Benito Mussolini and Adolf Hitler were soon in power simultaneously, and Hitler always viewed Mussolini as "the founder of Fascism International," while Mussolini was far more ambivalent towards the German dictator. "Mussolini really resents [new waves of fascism]. He views them as Johnny-come-latelies. He's angry that other fascists are beginning to look at Germany as a model instead of Italy." Regardless, Hitler continues to support and protect his relationship with Mussolini, even when it went against popular opinion. The two countries are allies during the war, although their relationship mostly involves Germany saving Italy from failed invasions. By the middle of the war, Italy switches sides. "There's a coup against Mussolini -- his own fascist leaders overthrow him. Italy is sawed in half. The Germans rescue Mussolini and store him...in the North. Italy enters this really brutal civil war where the fascists control northern Italy along with the Germans, and the free regime, with the help of the Allies, controls the South. Italy just tears itself apart."

Pizzo draws several comparisons between the rise and reign of Mussolini and contemporary U.S. politics, including the idea of a personality cult. "Mussolini is the original," Pizzo explains. "This idea of a personality cult covers all sins, and it's precisely how vague he was and how contradictory that made him all things to all people. He was sort of whatever you wanted him to be. Mussolini was always an improviser and very pragmatic in a lot of ways. So this idea of a cult personality and personality trumping ideology, I think there's an element of that you can see in some movements today."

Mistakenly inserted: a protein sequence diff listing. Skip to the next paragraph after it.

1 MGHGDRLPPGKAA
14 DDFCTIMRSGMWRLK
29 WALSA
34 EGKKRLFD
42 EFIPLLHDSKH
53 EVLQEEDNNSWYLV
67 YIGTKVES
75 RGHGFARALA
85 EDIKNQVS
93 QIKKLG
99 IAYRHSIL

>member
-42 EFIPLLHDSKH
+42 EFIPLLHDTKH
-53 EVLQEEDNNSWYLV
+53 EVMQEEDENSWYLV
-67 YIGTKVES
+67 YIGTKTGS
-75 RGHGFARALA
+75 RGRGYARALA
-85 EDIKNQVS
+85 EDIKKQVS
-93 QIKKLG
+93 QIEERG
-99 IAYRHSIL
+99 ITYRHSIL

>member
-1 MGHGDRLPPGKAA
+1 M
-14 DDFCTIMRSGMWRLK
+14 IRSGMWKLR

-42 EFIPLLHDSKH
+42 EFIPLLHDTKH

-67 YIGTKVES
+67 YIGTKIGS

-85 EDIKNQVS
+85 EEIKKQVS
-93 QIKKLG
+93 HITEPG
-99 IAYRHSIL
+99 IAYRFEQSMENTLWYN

Another similar element of modern-day politics is the concept of volunteerism. "Nobody's making [the squadristi] take up arms and murder leftists. A lot of them are vets or other people who just feel like the left is destroying the country. They want to do this. Indeed, Mussolini has to kind of scramble to get out in front of this to control it. This sort of volunteerist activity, up to and including murder, which we're seeing in places like the Pacific Northwest or Wisconsin. That phenomenon was happening."

Additionally, "the judiciary and the police in liberal Italy were extremely soft on fascism in its lead up to taking power. One of the fears of the liberals was that if they tried to crack down on it too hard or if they changed their minds about bringing it in, the police and judiciary would not obey them. Which I would love to tell you is not the situation now....but," Pizzo ends. 

"I would say a final thing that Italy really makes clear is what happens when liberal democracy doesn't function. When a democratic state's legitimacy -- because of perceived corruption and nonresponsiveness and being totally aloof and removed from people's concerns -- [is questioned], that opens the space to either the far left [or] the far right. Liberal Italy doesn't survive this any more than the old right does in Germany. Ultimately, they are by this devil's bargain completely undermined and rendered useless."

"After the war, it's not really the old school liberals that take charge, it's a new movement called the Christian Democrats. Very different from the old school liberals, particularly in their attitudes towards Christianity. They sort of pretend fascism never happened. Italy is a really awful warning -- this whole situation in describing when a state ceases to be legitimate among voters and citizens. As I said, it opens up this space for much more brutal, violent things that don't really care about democracy at all in the name of supposedly higher ideals like the nation or imperialism or, belatedly in the Italian case, race."